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The Hole of YouTube Charity Scams Goes Far Deeper...

Following the revelations of the Jirard the Completionist scandal involving the Open Hand Foundation, the gaming and streaming communities are facing yet another tumultuous wave of scrutiny. This time, the focus shifts to a charity event involving prominent Twitch streamers and a marketing company named Softgiving, which was later rebranded as Brandfluence. This case, initially brought to light by investigative journalists Jacob Wolf and Hunter Cooke, appears to be yet another domino in a series of unfolding controversies surrounding charity events in the gaming world.

On March 29, 2021, a group of Twitch's top streamers, including Asmongold, Mizkif, Esfand, Nmp, and Rich Campbell, engaged in an 8.5-hour Pokémon card unboxing event in Austin, Texas. This event, which featured members of the gaming organization OTK (One True King), was not just a spectacle for viewers but also a charity fundraiser. The streamers succeeded in raising over $600,000 for Games for Love, a charity that provides video game therapy for terminally ill children. Remarkably, this amount far surpassed the charity's typical annual fundraising efforts, which had never previously exceeded $50,000.

However, beneath the surface of this successful fundraising endeavor lies a web of complexity and ethical concerns, primarily involving Softgiving. The marketing company, central to orchestrating this event, was responsible for a substantial part of the funds' allocation. Shockingly, of the $6.2 million raised in 2020 and 2021, Softgiving claimed approximately $2.6 million — around 42% of the total donations — as commission and expenses. This sum included payments to influencers, a detail not always transparently communicated to donors or the public.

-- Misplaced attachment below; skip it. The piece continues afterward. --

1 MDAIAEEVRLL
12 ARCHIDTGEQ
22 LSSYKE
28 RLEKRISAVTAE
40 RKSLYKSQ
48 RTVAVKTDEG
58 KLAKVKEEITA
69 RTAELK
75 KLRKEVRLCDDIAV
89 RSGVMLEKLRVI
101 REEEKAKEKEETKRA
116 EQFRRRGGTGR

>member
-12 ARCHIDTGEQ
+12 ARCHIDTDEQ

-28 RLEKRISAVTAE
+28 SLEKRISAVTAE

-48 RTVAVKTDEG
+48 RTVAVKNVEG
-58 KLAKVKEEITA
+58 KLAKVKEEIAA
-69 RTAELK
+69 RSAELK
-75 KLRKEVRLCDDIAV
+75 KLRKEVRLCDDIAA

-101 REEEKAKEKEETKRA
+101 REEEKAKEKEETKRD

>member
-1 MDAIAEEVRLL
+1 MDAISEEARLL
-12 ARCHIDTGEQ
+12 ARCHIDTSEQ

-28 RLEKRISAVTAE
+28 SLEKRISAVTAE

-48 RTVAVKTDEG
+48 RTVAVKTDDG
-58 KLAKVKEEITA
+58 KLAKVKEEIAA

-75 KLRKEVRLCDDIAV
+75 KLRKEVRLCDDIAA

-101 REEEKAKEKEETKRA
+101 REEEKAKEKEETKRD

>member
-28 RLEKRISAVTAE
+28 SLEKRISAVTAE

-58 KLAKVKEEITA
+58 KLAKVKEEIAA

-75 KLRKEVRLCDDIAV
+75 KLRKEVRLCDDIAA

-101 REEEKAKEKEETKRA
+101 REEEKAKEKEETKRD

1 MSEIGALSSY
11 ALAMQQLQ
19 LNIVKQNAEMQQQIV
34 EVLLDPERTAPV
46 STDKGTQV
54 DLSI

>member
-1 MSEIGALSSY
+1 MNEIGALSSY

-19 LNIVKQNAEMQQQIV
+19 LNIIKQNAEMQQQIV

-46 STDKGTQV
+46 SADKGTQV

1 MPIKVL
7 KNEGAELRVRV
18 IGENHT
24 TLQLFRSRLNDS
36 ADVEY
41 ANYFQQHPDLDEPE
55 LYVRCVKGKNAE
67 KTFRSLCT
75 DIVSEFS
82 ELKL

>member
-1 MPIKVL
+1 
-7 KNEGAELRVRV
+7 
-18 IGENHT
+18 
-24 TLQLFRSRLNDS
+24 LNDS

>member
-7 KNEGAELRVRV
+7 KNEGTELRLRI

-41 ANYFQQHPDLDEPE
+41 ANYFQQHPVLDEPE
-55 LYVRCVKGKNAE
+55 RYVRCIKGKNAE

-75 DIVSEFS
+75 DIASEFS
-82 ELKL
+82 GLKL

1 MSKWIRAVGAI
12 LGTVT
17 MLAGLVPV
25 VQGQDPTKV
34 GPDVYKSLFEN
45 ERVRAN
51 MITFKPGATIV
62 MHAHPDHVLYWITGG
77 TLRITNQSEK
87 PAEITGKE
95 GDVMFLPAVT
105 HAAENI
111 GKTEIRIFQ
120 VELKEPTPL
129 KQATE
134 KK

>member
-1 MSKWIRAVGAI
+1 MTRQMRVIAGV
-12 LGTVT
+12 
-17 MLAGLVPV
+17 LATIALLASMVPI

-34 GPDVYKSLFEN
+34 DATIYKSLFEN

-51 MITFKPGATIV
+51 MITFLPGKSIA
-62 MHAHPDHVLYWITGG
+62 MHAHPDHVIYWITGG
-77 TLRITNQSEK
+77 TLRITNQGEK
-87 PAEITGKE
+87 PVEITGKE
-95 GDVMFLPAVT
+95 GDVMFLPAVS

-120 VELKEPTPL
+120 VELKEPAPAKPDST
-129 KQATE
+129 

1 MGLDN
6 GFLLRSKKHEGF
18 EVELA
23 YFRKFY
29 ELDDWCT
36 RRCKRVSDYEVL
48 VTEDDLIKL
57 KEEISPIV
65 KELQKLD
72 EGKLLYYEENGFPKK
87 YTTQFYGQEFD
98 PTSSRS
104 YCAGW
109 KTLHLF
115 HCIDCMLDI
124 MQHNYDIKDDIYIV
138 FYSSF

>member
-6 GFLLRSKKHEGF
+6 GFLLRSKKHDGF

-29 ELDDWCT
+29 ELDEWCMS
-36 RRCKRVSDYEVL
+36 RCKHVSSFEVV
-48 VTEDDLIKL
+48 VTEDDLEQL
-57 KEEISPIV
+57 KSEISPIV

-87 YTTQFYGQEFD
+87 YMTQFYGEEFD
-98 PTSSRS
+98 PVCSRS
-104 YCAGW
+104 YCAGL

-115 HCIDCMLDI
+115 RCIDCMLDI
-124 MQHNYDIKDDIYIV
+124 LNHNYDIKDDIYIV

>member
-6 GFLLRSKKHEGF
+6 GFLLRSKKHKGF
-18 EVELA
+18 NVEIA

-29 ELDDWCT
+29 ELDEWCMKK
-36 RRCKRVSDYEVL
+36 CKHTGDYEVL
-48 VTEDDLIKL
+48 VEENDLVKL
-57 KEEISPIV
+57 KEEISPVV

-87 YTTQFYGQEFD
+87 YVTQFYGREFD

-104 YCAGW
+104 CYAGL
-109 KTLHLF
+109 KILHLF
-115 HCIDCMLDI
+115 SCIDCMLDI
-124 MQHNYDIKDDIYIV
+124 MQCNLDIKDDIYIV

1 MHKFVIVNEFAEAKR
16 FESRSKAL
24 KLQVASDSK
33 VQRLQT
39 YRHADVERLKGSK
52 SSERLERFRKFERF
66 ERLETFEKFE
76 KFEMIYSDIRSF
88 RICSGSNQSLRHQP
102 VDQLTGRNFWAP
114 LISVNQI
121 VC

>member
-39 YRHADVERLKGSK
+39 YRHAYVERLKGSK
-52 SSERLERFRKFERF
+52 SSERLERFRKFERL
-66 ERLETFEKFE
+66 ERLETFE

The founder of Softgiving, Matt Pfaltzgraf, had a history rooted in charity work and seemingly leveraged his experience to tap into the charity marketing sector. Initially, Softgiving offered its services to charities free of charge, later monetizing through donor tips and commissions from the funds raised. However, the methodology for handling these donations raised eyebrows. Funds first went through the Giving Foundation, a third party, before being allocated to the intended charities. This indirect route for donations is not a common practice in online fundraising and has sparked concerns.

The lack of transparency regarding influencer payments and the high commission rates have drawn significant criticism and scrutiny. Entities like the National Council of Nonprofits have expressed disapproval of commission-based fundraising, citing potential conflicts of interest.

The intricate and often murky intersection of influencer marketing, charity fundraising, and corporate profits goes far deeper than many first thought. It underscores the growing need for transparency, ethical practices, and fair allocation of donated funds in influencer-led charity campaigns. As the gaming and streaming community grapples with these issues, it becomes increasingly clear that the road to responsible charity engagement is fraught with challenges that demand immediate attention and action.


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